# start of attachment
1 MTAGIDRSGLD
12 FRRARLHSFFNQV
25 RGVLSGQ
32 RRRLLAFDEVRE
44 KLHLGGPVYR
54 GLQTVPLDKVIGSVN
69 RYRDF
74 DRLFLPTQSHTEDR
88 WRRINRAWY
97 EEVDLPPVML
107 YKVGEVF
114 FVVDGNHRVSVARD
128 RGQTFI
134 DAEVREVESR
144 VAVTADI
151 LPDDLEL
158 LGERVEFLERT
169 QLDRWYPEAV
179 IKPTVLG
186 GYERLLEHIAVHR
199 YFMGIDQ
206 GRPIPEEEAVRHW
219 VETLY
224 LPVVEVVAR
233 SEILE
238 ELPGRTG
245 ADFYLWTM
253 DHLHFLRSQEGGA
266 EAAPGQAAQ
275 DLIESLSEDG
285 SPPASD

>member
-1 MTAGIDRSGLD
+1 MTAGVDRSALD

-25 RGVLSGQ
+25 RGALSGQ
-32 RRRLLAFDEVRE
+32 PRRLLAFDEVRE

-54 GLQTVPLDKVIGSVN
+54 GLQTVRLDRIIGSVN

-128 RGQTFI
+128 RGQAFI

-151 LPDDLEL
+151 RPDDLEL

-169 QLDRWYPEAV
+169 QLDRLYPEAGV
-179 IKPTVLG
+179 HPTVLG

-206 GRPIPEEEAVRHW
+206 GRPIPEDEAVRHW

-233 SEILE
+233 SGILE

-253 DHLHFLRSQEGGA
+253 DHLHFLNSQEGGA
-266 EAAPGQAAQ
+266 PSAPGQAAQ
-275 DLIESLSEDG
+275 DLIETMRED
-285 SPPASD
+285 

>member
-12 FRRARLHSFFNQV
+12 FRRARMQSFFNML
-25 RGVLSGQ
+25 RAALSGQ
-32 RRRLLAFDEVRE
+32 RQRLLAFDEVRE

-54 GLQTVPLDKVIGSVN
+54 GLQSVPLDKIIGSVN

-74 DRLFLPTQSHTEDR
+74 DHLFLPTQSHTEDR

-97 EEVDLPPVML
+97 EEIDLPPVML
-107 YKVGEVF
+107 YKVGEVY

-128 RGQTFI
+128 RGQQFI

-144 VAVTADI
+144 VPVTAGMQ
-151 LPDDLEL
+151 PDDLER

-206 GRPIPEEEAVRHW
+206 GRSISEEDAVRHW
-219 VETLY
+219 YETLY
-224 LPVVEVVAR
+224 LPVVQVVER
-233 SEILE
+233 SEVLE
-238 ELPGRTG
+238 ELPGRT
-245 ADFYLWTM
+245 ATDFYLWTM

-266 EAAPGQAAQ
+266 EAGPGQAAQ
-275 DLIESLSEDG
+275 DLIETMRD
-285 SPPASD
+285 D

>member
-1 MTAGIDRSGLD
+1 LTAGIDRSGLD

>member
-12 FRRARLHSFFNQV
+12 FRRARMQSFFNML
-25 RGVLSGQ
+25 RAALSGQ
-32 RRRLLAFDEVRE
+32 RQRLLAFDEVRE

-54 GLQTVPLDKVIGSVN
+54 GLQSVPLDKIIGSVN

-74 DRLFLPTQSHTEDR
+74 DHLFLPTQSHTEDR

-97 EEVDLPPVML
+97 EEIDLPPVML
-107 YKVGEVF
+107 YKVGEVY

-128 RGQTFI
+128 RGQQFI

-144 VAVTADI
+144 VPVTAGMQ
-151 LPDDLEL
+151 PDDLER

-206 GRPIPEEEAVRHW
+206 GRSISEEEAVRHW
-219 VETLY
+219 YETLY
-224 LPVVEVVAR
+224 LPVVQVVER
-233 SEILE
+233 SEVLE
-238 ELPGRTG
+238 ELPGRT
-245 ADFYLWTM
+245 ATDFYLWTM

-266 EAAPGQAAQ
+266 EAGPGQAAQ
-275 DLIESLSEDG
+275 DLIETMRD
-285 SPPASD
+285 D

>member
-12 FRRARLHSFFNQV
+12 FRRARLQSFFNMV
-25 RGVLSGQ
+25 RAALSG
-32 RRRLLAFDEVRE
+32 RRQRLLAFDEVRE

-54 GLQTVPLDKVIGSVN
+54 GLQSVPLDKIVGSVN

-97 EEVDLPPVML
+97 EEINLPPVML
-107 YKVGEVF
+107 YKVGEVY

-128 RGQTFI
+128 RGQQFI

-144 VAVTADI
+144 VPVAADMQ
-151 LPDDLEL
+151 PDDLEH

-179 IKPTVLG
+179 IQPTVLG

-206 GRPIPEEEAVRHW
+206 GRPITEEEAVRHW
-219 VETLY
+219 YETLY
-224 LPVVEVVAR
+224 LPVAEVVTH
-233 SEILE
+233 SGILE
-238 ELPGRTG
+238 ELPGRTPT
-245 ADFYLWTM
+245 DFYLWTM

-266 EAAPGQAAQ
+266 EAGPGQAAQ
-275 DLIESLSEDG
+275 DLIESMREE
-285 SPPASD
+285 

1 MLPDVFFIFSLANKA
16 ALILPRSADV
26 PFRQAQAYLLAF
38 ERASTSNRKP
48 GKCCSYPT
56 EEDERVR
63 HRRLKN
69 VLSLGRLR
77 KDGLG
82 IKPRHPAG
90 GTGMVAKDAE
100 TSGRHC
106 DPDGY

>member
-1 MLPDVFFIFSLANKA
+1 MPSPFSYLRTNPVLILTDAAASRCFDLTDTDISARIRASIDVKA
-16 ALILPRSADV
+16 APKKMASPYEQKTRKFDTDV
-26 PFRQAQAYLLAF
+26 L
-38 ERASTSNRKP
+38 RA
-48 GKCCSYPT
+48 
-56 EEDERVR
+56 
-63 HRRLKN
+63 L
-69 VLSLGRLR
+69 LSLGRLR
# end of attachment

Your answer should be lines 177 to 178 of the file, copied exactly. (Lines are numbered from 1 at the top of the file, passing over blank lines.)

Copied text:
-275 DLIESLSEDG
+275 DLIESMREE